The City of Helsinki now has rental electric scooters meant for joint use. Their main idea is to work a little like city bikes. Still, you shouldn’t use them in traffic before you’ve familiarised yourself with how the scooters function - the same goes for other means of transportation.

“It’s great that there are increasingly more convenient ways to move from one place to another. It’s wise to start by familiarising yourself with the scooter in a safe place, where you won’t disrupt other traffic. This gives you certainty that you can, for example, stop the scooter, if needed,” reminds Finnish Road Safety Council’s research manager Juha Valtonen.

The electric scooters that are in use in the City of Helsinki are classified as light electric vehicles in Finland. Their maximum speed cannot be more than 25 km/h. The service supplier has set the maximum speed at 20 km/h.

“When using an electric scooter, you must obey the same traffic rules as a cyclist. Electric scooters must not be driven on sidewalks that are meant for pedestrians. It’s good to protect your head with a helmet, as the rental company instructs,” Valtonen says.

Adjust your speed and pay attention to your surroundings

Electricity moves the scooters almost silently and their speed might come as a surprise to other people on the streets. You need to be careful, for example, when you overtake someone with an electric scooter.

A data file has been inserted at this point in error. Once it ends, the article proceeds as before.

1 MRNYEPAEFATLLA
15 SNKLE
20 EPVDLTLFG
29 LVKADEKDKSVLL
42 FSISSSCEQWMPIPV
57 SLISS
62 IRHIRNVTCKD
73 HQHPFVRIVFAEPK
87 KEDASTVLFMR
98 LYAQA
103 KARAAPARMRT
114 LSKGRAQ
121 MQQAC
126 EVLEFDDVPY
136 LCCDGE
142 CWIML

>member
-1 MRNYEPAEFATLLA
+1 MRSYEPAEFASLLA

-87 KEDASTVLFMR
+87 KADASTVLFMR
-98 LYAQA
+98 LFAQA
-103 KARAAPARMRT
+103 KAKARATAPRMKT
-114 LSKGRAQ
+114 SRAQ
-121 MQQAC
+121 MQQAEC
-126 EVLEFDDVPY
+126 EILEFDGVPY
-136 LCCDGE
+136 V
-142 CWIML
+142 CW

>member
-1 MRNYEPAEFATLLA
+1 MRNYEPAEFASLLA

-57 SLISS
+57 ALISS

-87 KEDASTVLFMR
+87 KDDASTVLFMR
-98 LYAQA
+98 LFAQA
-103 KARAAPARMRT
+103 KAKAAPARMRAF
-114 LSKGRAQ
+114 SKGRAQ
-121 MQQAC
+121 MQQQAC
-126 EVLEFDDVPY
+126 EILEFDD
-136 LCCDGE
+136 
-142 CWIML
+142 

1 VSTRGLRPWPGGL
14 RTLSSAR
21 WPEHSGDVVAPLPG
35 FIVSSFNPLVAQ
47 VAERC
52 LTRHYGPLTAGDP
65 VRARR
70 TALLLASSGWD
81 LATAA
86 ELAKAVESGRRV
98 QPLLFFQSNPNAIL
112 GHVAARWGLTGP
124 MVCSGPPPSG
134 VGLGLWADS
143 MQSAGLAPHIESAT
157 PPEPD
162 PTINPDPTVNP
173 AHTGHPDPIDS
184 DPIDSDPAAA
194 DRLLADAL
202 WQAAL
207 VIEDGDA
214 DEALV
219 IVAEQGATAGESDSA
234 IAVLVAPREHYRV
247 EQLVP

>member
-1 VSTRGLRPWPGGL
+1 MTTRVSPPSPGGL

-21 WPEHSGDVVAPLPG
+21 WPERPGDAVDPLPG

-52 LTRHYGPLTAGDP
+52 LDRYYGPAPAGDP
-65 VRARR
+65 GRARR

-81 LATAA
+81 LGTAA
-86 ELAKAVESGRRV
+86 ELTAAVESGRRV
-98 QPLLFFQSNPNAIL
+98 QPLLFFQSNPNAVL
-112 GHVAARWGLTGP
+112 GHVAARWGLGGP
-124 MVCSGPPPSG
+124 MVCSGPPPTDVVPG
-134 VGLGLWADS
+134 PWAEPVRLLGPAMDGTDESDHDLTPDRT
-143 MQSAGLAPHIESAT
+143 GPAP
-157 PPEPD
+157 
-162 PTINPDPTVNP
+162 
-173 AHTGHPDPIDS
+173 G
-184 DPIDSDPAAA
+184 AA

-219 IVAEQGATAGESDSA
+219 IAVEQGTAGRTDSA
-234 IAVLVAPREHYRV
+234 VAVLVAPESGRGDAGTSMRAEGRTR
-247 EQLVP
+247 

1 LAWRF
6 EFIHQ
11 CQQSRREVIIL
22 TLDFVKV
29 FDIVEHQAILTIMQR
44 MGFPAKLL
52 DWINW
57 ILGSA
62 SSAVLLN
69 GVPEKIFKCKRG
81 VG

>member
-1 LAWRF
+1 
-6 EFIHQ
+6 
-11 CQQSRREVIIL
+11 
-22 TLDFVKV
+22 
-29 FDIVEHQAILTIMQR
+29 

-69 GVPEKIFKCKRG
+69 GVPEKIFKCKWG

“Situational speed and paying attention to others are important, just as it is with other vehicles. Especially at intersections, you should make sure that you have been seen,” Valtonen points out.

This electric scooter experiment, which might in the future expand to other cities in Finland, differs from the city bike system in that the electric scooters don’t have fixed stations, but they can be left at any appropriate public space.

“You shouldn’t leave the scooter just anywhere. You need to take into account other people and other possible factors so that a parked scooter isn’t an obstacle or doesn’t cause harm,” Valtonen advices.

Electric mobility devices can be divided into three main categories:

  • Walking-assisting or -replacing mobility devices such as hoverboards (power max. 1 kW, maximum speed 15 km/h)
    • Pedestrian’s traffic rules apply when moving at a pedestrian’s speed
  • Light electric vehicles (power max. 1 kW, maximum speed 25 km/h)
    • Cyclist’s traffic rules apply, in which you must have a front light when it’s dark outside and a device to give a sound signal
  • Motorised bicycles (power max. 250 W/1 kW, maximum speed 25 km/h)
    • Same technical regulations and traffic rules as a bicycle, motorised bicycles that don’t necessarily require pedalling (class L1e-A ) need to have vehicle insurance

Remember this about electric mobility vehicles:

  • Know what device you’re using - find out the rules, regulations and rights that apply to the vehicle.
  • Practise using the device and familiarise yourself with it carefully before going into traffic.
  • Remember the right situational speed and pay attention to others in traffic.